Category Archives: Analects

Why Do Americans Find Daoism/Zhuangism So Compelling as a Way of Life (and Not Confucianism)?

I’ve been teaching East Asian Philosophy this semester, and have noticed something that I’ve seen in many semesters past.  For the most part, students dislike Confucianism, but love Daoism (especially Zhuangzi).  I’ve always found this curious.  I first noticed this as an undergraduate at the University of Maryland in my first exposure to early Chinese philosophy (a story to which I’ll return in a moment).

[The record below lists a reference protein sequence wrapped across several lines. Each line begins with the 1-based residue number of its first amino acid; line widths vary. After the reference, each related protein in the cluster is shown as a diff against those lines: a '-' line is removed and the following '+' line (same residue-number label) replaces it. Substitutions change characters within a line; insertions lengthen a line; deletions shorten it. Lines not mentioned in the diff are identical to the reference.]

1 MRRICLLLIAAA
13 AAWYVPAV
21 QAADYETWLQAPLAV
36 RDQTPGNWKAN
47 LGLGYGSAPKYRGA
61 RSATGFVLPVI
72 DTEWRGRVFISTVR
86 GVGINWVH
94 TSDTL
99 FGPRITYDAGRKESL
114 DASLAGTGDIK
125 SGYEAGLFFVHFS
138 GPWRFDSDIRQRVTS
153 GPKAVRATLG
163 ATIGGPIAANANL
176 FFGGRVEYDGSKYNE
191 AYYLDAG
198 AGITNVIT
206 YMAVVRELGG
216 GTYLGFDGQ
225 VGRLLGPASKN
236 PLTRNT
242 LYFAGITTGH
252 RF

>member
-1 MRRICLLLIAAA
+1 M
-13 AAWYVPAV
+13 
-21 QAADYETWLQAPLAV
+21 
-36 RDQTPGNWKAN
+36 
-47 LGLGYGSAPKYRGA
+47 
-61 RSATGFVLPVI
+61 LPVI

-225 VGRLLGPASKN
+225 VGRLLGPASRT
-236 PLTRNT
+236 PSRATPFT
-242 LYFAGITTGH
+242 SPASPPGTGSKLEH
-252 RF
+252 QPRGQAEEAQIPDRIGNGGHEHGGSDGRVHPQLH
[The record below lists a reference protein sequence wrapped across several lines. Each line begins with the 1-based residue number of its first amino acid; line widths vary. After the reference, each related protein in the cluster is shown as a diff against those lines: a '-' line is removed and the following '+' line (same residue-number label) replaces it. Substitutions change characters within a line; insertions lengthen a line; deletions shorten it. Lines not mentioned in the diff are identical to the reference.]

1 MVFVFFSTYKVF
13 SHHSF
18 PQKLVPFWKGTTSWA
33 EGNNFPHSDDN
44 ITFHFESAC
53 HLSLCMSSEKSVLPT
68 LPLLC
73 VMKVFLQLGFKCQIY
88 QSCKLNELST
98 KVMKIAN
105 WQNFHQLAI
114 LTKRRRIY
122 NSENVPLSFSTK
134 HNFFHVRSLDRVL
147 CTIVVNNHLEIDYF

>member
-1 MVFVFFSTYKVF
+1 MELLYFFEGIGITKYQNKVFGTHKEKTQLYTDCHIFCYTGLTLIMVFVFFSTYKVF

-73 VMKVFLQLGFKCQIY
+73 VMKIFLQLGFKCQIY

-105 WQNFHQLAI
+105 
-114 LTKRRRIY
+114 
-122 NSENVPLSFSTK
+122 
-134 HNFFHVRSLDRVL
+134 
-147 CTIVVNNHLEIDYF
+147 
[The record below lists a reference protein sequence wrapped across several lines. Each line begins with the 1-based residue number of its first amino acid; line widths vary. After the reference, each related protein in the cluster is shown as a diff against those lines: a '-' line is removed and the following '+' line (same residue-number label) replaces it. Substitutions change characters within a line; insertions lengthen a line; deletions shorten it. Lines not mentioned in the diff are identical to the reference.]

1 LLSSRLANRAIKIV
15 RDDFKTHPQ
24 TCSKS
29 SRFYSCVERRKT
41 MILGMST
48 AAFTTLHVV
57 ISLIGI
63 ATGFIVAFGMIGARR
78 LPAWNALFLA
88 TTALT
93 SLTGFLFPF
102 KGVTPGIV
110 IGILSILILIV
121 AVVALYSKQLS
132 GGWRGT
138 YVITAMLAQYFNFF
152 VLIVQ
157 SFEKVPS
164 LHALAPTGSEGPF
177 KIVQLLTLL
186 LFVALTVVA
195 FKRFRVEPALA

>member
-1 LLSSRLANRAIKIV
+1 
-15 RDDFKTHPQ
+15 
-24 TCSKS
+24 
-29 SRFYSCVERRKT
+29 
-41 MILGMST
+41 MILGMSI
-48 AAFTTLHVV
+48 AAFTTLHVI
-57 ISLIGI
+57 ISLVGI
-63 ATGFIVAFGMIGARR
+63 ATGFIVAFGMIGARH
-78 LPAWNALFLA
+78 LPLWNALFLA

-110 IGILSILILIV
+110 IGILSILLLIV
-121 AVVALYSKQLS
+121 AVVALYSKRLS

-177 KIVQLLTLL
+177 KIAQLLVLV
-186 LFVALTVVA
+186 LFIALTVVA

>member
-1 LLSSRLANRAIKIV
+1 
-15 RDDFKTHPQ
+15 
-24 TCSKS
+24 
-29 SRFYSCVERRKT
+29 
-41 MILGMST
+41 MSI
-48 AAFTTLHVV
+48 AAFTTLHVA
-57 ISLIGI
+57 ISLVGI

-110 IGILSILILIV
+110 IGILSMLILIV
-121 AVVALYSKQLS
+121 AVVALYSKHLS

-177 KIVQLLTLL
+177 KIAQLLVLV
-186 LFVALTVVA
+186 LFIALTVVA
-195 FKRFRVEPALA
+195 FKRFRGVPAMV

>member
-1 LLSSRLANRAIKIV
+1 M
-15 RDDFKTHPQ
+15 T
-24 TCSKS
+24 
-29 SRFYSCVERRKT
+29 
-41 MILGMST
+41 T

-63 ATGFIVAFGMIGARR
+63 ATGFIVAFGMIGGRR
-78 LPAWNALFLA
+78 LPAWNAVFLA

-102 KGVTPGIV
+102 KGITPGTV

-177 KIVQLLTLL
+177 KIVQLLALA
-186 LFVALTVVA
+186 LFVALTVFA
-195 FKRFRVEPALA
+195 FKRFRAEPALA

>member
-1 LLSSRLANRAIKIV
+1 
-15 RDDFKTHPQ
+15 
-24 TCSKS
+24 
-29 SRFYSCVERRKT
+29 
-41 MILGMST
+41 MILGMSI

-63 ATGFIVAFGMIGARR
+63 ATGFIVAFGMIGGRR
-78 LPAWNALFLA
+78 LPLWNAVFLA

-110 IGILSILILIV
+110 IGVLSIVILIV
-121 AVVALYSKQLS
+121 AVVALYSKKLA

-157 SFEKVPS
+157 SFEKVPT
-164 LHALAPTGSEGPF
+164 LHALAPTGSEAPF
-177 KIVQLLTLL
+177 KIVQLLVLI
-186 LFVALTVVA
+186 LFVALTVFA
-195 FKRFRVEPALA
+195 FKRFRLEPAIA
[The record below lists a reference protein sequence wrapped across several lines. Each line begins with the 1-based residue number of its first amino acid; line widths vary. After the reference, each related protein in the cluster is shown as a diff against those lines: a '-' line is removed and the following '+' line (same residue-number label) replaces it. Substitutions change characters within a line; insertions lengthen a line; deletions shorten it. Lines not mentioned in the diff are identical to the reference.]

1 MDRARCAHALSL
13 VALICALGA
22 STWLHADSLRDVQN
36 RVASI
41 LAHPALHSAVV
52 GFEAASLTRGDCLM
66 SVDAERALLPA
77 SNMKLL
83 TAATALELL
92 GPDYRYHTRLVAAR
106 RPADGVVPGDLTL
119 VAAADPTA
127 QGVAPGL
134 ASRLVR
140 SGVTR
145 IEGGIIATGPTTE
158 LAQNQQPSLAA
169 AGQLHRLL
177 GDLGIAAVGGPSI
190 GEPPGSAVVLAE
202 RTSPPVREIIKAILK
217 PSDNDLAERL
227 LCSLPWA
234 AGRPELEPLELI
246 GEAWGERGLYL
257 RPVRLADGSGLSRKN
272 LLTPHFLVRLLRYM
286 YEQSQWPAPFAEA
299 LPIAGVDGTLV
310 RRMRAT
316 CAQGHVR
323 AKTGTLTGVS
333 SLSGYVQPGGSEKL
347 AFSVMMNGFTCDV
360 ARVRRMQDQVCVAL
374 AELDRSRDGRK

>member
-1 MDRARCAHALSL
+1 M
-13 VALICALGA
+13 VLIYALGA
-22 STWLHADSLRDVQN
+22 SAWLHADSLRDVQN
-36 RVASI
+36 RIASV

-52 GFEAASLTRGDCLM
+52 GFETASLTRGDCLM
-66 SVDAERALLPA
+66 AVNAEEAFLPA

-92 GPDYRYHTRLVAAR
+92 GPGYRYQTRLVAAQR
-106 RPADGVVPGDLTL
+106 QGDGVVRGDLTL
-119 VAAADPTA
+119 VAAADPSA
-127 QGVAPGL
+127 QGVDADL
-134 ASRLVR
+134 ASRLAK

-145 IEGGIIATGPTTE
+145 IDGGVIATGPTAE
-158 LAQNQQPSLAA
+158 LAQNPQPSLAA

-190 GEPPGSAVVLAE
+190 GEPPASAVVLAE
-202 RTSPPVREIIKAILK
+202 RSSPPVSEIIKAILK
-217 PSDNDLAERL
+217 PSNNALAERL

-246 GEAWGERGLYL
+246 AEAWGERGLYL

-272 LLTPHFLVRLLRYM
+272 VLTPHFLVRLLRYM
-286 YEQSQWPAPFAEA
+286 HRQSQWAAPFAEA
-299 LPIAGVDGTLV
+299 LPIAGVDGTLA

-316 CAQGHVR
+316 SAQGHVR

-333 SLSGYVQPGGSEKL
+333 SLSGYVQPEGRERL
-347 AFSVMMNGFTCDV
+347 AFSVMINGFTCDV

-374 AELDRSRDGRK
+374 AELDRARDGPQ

The first early Chinese work I ever read was the Analects (I don’t remember which translation it was, probably D.C. Lau).  Early in my undergrad years, I worked at a bookstore in my hometown, and was assigned to the Religion section, which I restocked and maintained.  One of the things I loved about working at the store was that I discovered so many new books there, and during my breaks (or slow times in the store), I had the opportunity to read the books I was stocking.  I picked up a copy of the Analects on a lunch break once, thinking it looked interesting and worth a try.  I ended up being fascinated with it, and Continue reading